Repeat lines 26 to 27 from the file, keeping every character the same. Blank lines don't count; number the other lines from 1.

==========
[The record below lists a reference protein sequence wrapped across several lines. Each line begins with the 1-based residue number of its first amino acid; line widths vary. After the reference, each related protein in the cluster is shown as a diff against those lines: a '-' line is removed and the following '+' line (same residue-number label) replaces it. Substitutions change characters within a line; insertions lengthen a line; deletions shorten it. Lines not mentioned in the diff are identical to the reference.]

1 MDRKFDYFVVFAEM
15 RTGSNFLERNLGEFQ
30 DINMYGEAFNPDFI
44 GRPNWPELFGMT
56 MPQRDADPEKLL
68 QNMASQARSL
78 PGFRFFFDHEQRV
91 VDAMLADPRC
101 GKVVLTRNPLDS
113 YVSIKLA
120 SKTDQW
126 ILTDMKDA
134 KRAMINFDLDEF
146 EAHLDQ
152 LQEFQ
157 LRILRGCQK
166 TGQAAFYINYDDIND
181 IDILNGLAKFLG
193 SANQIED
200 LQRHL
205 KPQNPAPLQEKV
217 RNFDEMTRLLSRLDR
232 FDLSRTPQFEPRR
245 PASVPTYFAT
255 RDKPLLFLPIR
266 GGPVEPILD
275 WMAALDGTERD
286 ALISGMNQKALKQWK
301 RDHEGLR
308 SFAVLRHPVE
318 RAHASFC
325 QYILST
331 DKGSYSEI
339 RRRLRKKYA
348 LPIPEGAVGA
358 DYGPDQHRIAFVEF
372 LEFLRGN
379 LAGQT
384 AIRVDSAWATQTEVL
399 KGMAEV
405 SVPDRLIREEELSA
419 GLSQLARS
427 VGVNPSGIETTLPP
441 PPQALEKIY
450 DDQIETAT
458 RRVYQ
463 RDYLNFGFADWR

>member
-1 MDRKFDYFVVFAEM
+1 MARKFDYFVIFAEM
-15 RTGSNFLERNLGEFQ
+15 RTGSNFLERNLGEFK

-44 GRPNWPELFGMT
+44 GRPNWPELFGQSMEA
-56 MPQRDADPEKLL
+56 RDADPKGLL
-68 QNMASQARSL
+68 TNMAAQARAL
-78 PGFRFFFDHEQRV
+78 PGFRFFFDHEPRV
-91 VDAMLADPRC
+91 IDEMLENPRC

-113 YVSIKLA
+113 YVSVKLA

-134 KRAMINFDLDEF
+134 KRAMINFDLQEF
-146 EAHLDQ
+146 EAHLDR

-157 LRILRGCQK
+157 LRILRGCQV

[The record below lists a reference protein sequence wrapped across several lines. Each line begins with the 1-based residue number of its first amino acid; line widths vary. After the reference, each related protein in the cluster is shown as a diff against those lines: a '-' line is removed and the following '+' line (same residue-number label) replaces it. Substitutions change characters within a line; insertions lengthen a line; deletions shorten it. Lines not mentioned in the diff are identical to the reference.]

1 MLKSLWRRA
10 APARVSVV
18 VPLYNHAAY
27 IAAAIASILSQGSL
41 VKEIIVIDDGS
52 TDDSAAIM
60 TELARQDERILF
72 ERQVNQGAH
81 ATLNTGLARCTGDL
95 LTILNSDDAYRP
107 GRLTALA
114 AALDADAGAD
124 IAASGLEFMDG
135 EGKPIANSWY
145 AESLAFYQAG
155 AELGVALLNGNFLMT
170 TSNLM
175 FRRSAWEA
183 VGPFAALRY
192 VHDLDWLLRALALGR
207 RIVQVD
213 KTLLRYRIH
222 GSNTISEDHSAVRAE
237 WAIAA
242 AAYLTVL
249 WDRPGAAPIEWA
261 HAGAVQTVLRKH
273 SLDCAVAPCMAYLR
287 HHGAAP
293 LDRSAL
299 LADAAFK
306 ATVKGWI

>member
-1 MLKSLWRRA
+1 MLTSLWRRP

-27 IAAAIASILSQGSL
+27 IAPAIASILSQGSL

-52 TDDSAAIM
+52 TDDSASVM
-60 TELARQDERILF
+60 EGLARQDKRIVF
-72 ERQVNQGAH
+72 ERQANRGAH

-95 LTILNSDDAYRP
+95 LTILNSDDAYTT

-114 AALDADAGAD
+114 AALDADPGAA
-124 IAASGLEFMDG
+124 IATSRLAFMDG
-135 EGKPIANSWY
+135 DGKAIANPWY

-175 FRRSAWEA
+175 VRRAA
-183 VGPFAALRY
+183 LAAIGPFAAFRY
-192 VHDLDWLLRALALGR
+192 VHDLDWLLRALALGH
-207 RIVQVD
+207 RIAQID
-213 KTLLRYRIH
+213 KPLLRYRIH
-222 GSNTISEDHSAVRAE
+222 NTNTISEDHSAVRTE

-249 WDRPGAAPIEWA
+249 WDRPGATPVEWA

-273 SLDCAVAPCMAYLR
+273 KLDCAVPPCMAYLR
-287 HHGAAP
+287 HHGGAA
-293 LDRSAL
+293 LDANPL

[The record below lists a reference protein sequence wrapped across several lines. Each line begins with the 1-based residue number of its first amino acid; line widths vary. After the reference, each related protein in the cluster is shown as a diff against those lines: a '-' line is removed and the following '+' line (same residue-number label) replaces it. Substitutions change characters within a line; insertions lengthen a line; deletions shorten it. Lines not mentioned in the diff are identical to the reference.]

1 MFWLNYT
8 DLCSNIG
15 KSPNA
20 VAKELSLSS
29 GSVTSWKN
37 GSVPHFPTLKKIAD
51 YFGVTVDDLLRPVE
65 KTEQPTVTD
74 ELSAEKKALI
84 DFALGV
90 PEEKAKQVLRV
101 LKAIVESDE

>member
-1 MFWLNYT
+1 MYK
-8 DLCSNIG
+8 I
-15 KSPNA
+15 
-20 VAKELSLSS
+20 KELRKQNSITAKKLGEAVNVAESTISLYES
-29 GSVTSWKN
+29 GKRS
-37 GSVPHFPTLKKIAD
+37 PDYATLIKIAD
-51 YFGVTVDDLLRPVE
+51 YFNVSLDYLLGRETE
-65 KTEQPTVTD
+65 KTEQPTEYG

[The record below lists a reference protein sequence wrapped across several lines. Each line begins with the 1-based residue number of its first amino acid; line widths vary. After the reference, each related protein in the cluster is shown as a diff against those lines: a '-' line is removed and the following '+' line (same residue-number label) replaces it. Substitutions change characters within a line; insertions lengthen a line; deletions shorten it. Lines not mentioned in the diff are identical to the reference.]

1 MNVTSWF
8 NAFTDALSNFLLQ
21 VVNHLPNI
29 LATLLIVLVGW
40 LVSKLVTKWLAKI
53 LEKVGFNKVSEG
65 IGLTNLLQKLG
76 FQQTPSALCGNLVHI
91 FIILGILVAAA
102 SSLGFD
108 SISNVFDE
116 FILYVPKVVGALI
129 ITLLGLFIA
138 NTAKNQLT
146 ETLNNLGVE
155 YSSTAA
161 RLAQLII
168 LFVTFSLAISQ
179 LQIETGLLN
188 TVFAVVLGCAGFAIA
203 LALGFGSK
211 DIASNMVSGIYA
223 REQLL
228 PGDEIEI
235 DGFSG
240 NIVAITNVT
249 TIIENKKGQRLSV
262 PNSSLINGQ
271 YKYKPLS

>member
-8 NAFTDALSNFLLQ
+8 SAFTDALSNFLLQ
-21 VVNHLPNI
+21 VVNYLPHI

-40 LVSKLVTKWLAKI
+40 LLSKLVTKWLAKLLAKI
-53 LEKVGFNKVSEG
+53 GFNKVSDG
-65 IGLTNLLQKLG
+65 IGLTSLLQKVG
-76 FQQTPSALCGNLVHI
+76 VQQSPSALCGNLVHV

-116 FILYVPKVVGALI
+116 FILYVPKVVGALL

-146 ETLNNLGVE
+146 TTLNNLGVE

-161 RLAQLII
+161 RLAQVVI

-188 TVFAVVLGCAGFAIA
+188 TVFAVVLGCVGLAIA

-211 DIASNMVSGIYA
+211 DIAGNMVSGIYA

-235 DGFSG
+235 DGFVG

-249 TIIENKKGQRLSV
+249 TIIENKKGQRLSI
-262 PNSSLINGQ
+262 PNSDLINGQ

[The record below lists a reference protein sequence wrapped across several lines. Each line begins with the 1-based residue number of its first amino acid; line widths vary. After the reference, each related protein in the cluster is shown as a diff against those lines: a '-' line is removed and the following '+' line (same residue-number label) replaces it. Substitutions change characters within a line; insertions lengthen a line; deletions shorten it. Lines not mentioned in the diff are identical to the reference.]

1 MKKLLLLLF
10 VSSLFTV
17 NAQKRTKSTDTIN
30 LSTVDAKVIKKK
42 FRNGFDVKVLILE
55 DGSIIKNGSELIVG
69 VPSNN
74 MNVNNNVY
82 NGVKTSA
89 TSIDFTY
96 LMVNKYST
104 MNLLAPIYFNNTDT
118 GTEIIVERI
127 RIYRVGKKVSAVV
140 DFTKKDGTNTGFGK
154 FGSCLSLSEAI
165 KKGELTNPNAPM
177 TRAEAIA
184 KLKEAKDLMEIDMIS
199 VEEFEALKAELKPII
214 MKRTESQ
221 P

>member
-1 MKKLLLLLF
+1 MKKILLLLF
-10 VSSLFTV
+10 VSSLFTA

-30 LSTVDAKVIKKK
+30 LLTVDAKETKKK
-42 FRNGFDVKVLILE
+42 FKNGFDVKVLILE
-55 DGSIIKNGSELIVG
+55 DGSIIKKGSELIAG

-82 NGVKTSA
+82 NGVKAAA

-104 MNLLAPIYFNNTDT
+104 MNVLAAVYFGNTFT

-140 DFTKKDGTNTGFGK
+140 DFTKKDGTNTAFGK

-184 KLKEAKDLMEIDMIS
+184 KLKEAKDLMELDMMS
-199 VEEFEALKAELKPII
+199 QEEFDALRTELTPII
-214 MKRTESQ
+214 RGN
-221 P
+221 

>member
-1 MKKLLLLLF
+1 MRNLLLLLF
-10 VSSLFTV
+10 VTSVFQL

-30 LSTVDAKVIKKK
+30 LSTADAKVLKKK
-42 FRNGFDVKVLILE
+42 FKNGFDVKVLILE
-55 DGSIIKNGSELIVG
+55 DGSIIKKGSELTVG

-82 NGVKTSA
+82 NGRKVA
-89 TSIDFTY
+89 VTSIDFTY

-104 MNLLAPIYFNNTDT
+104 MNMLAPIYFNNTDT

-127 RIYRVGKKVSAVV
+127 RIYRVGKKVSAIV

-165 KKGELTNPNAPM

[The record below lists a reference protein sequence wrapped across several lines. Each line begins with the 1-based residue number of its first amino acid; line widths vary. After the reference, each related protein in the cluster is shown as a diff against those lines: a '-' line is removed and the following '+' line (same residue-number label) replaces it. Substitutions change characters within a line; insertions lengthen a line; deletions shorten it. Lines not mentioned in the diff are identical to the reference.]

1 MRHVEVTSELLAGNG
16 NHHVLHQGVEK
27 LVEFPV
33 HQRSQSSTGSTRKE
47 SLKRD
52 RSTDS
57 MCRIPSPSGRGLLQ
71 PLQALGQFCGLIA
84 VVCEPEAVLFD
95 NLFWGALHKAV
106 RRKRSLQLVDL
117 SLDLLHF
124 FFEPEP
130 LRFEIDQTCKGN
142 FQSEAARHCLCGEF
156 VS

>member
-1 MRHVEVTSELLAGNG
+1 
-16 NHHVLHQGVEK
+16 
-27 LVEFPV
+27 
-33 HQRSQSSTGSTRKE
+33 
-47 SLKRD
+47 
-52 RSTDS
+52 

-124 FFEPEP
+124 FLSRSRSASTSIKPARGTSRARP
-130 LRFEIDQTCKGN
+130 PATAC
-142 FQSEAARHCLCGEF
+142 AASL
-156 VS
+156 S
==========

255 RDKPLLFLPIR
266 GGPVEPILD